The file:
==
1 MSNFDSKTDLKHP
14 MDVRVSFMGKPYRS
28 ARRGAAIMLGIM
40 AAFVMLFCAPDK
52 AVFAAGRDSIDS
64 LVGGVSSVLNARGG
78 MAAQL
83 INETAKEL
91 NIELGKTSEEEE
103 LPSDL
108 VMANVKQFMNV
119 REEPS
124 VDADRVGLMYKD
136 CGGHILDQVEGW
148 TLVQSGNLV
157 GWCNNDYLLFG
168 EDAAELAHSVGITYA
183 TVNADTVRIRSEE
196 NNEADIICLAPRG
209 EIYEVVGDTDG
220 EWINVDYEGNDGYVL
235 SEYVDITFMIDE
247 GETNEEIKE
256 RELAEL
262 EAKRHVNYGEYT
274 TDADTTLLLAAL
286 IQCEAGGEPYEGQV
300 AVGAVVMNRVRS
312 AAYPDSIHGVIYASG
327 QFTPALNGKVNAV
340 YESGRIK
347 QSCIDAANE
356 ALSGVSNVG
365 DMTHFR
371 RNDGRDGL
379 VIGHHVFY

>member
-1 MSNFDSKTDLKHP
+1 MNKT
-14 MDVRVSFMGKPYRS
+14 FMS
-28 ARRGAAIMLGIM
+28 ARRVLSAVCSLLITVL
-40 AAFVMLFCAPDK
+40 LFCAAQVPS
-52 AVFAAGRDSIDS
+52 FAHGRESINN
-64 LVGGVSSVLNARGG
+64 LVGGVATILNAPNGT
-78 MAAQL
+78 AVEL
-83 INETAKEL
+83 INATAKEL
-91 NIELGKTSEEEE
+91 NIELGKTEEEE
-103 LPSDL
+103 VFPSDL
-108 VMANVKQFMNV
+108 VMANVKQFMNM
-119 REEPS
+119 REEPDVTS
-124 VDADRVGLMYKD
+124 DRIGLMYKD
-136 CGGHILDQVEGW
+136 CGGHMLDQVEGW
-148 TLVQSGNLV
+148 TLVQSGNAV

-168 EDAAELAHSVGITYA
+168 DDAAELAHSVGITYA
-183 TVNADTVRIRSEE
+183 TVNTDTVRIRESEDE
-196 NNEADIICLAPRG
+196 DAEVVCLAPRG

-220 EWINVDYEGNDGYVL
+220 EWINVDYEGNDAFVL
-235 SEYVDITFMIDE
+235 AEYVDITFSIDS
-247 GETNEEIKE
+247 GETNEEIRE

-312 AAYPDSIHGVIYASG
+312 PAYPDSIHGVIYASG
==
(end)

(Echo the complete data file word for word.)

1 MSNFDSKTDLKHP
14 MDVRVSFMGKPYRS
28 ARRGAAIMLGIM
40 AAFVMLFCAPDK
52 AVFAAGRDSIDS
64 LVGGVSSVLNARGG
78 MAAQL
83 INETAKEL
91 NIELGKTSEEEE
103 LPSDL
108 VMANVKQFMNV
119 REEPS
124 VDADRVGLMYKD
136 CGGHILDQVEGW
148 TLVQSGNLV
157 GWCNNDYLLFG
168 EDAAELAHSVGITYA
183 TVNADTVRIRSEE
196 NNEADIICLAPRG
209 EIYEVVGDTDG
220 EWINVDYEGNDGYVL
235 SEYVDITFMIDE
247 GETNEEIKE
256 RELAEL
262 EAKRHVNYGEYT
274 TDADTTLLLAAL
286 IQCEAGGEPYEGQV
300 AVGAVVMNRVRS
312 AAYPDSIHGVIYASG
327 QFTPALNGKVNAV
340 YESGRIK
347 QSCIDAANE
356 ALSGVSNVG
365 DMTHFR
371 RNDGRDGL
379 VIGHHVFY

>member
-1 MSNFDSKTDLKHP
+1 MNKT
-14 MDVRVSFMGKPYRS
+14 FMS
-28 ARRGAAIMLGIM
+28 ARRVLSAVCSLLITVL
-40 AAFVMLFCAPDK
+40 LFCAAQVPS
-52 AVFAAGRDSIDS
+52 FAHGRESINN
-64 LVGGVSSVLNARGG
+64 LVGGVATILNAPNGT
-78 MAAQL
+78 AVEL
-83 INETAKEL
+83 INATAKEL
-91 NIELGKTSEEEE
+91 NIELGKTEEEE
-103 LPSDL
+103 VFPSDL
-108 VMANVKQFMNV
+108 VMANVKQFMNM
-119 REEPS
+119 REEPDVTS
-124 VDADRVGLMYKD
+124 DRIGLMYKD
-136 CGGHILDQVEGW
+136 CGGHMLDQVEGW
-148 TLVQSGNLV
+148 TLVQSGNAV

-168 EDAAELAHSVGITYA
+168 DDAAELAHSVGITYA
-183 TVNADTVRIRSEE
+183 TVNTDTVRIRESEDE
-196 NNEADIICLAPRG
+196 DAEVVCLAPRG

-220 EWINVDYEGNDGYVL
+220 EWINVDYEGNDAFVL
-235 SEYVDITFMIDE
+235 AEYVDITFSIDS
-247 GETNEEIKE
+247 GETNEEIRE

-312 AAYPDSIHGVIYASG
+312 PAYPDSIHGVIYASG